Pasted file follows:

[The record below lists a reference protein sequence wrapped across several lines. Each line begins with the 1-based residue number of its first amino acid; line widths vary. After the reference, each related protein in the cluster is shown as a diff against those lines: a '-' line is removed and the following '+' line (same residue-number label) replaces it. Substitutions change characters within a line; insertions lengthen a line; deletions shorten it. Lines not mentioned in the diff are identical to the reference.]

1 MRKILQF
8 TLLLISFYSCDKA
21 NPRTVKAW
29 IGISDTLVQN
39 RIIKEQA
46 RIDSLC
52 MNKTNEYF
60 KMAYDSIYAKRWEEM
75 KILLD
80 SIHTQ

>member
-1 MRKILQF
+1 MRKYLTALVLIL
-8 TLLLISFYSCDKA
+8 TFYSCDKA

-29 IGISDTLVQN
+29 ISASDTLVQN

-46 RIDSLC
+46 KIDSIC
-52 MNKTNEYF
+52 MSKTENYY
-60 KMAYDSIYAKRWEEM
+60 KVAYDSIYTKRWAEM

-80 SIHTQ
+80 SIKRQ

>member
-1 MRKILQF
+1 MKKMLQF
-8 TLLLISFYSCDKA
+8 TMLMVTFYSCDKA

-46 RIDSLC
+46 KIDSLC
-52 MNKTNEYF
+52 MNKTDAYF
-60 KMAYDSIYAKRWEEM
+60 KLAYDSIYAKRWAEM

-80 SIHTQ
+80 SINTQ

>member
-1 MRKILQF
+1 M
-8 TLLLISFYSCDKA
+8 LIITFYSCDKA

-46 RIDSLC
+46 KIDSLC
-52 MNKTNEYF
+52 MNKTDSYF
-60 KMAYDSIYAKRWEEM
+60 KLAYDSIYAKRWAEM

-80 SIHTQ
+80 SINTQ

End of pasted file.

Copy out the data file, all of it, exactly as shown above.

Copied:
[The record below lists a reference protein sequence wrapped across several lines. Each line begins with the 1-based residue number of its first amino acid; line widths vary. After the reference, each related protein in the cluster is shown as a diff against those lines: a '-' line is removed and the following '+' line (same residue-number label) replaces it. Substitutions change characters within a line; insertions lengthen a line; deletions shorten it. Lines not mentioned in the diff are identical to the reference.]

1 MRKILQF
8 TLLLISFYSCDKA
21 NPRTVKAW
29 IGISDTLVQN
39 RIIKEQA
46 RIDSLC
52 MNKTNEYF
60 KMAYDSIYAKRWEEM
75 KILLD
80 SIHTQ

>member
-1 MRKILQF
+1 MRKYLTALVLIL
-8 TLLLISFYSCDKA
+8 TFYSCDKA

-29 IGISDTLVQN
+29 ISASDTLVQN

-46 RIDSLC
+46 KIDSIC
-52 MNKTNEYF
+52 MSKTENYY
-60 KMAYDSIYAKRWEEM
+60 KVAYDSIYTKRWAEM

-80 SIHTQ
+80 SIKRQ

>member
-1 MRKILQF
+1 MKKMLQF
-8 TLLLISFYSCDKA
+8 TMLMVTFYSCDKA

-46 RIDSLC
+46 KIDSLC
-52 MNKTNEYF
+52 MNKTDAYF
-60 KMAYDSIYAKRWEEM
+60 KLAYDSIYAKRWAEM

-80 SIHTQ
+80 SINTQ

>member
-1 MRKILQF
+1 M
-8 TLLLISFYSCDKA
+8 LIITFYSCDKA

-46 RIDSLC
+46 KIDSLC
-52 MNKTNEYF
+52 MNKTDSYF
-60 KMAYDSIYAKRWEEM
+60 KLAYDSIYAKRWAEM

-80 SIHTQ
+80 SINTQ